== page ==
So, I caught rides back most of the way and hitchhiked home and then started my last year of grad school. I finally got a teaching assistantship. I had been a poor student as an undergrad because mostly I worked in the group homes and nobody in my family really went to college and I didn’t live even in the same city that the college was at as an undergrad. My self-identity was more of a working person. I thought the goal of school was to obtain a piece of paper with as minimal amount of investment and cost as possible, but really what you’re supposed to do in college is make your life-long friends and figure out what tribe you’re in. I finally did that.

Originally, kindergarten was pretty fun. I mean, there were scary and anxiety provoking times, but Mrs. Nutter was really sweet and kind of motherly in a way that my mom was not, who was still pretty broken at that point.

Now, graduate school. I enjoyed it. Overall I got some nurturing there and it was good. I enjoyed my last year of grad school. Every other year of school I hated pretty intensely. I mean, I got some things out of it and it was transformative and I learned some stuff, but, it was just unpleasant and I didn’t enjoy it. But I really enjoyed my last year of grad school.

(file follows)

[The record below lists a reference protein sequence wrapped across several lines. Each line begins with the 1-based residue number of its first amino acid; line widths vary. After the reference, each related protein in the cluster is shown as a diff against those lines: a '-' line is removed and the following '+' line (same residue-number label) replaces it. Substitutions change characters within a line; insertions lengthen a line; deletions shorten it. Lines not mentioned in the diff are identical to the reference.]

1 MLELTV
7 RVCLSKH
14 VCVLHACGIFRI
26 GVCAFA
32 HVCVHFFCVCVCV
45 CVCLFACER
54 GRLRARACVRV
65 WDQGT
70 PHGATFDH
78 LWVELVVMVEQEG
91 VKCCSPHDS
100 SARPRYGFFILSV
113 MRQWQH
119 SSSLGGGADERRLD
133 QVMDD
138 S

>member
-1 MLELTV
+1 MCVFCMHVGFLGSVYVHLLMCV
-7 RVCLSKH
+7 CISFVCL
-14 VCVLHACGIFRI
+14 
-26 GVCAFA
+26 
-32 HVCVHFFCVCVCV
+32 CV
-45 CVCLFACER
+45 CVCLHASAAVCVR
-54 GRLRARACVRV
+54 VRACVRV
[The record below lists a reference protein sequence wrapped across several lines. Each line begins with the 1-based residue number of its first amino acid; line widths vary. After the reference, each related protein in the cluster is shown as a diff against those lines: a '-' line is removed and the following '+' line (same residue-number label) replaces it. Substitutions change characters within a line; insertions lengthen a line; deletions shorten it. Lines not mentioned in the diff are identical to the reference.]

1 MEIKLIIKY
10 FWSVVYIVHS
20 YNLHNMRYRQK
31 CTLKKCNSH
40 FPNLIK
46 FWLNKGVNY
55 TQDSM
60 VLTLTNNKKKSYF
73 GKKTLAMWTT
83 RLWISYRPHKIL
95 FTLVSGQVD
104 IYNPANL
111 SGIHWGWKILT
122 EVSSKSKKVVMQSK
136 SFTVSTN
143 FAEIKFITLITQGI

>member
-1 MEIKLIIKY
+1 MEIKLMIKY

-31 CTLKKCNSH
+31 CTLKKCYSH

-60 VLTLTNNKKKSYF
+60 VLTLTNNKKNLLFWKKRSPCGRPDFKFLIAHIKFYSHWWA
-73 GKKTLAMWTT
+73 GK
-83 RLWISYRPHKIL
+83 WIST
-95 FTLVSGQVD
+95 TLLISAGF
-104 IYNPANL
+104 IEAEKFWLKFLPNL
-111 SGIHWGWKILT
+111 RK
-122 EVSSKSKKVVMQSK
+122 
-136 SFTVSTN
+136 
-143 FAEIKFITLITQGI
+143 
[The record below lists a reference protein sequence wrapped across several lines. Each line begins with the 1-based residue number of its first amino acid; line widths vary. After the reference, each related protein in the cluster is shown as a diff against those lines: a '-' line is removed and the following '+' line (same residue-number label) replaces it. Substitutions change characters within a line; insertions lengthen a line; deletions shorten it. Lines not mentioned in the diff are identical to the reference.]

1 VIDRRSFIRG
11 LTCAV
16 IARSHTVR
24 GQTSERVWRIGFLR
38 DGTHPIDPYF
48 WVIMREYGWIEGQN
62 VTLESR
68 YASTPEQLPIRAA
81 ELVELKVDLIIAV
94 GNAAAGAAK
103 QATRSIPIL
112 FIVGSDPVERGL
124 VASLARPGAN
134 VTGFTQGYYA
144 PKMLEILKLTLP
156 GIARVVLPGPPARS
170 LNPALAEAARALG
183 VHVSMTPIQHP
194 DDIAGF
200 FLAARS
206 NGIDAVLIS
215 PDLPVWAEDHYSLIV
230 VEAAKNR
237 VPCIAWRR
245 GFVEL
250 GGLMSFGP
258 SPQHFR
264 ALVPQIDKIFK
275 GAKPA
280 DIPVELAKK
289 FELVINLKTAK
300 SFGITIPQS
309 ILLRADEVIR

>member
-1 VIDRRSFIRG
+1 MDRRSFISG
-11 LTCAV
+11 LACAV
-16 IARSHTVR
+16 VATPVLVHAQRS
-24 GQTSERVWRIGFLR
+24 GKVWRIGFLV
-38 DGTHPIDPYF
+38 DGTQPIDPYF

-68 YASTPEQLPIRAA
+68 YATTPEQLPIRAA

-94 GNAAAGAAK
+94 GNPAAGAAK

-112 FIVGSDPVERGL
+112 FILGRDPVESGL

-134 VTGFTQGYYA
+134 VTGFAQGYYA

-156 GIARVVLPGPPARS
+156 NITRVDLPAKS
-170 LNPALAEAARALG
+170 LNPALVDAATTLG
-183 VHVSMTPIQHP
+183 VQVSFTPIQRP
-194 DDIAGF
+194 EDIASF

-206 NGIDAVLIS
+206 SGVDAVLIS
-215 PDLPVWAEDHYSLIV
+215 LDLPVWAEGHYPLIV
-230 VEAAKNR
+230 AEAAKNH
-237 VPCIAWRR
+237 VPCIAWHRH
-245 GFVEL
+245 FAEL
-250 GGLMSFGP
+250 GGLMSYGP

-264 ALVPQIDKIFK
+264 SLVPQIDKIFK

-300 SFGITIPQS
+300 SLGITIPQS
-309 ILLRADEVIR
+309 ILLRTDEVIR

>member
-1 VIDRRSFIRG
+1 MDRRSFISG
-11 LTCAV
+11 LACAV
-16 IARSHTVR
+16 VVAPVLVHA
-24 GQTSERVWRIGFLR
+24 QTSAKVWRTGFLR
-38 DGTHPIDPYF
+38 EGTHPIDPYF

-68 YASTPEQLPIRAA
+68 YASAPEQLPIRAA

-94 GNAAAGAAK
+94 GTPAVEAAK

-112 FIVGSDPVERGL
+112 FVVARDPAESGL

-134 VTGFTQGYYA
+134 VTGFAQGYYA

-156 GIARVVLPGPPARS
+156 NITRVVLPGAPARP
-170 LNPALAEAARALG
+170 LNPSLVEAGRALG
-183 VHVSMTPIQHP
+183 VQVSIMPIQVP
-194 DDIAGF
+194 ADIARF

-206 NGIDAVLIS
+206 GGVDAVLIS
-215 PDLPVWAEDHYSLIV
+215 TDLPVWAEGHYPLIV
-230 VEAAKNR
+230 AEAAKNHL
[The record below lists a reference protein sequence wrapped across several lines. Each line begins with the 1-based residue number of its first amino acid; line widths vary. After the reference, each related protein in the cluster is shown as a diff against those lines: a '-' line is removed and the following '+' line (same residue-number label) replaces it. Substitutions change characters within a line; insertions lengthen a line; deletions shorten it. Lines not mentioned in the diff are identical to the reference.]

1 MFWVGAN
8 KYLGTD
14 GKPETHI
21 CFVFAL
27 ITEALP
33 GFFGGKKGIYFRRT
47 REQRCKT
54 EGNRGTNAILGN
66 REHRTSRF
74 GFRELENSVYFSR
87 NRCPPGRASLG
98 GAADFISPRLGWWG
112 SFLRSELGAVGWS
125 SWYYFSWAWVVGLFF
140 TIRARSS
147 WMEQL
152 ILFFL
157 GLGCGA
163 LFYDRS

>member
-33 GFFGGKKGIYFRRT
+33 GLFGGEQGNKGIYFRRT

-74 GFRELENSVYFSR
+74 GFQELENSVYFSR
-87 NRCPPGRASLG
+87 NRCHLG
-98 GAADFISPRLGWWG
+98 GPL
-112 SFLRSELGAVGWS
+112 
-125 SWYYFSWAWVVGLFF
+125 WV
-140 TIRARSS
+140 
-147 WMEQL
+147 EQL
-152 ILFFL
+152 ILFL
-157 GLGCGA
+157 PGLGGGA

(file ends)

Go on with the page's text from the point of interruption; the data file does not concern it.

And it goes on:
I got a 4.0. I had an apartment near campus. I was active in the environmental group, which led me to just be active and meet the other student leaders. It got me over my shyness. I stayed active in SEAC and regional organizing and a couple of different regions. John was active and in a chapter in Monroe County Community College, which was in the Michigan, Illinois and Indiana region. And then I was active in Toledo and we had a lot of overlap and joint activities because they were real close. But Ohio is like Ohio, Tennessee, Kentucky and West Virginia. I helped organize that whole area of the South and Midwest through grad school.

I had a teaching assistantship and was really kind of a political radical. I started to go to some more kind of pagan events and went to some solstice events near Athens, Ohio. That was neat just to be able to see that there’s this organized religious experience I could take part in that felt natural and comfortable. After I got my master’s degree, I had my first serious relationship. Christa and I had planned this trip to go to Mexico, Belize and Guatemala. It was a comedy of errors. We were so ill-prepared. I was busy doing other things. I’ve never been one into trip planning. Anyone who’s ever traveled with me knows: I bring an agreeable spirit and am open to anything, but do not do a lot of trip planning. There were some struggles. We did five weeks in Mexico. We got robbed and got sick and ran short of money and broke up over the course of the trip.

It was weird and awkward.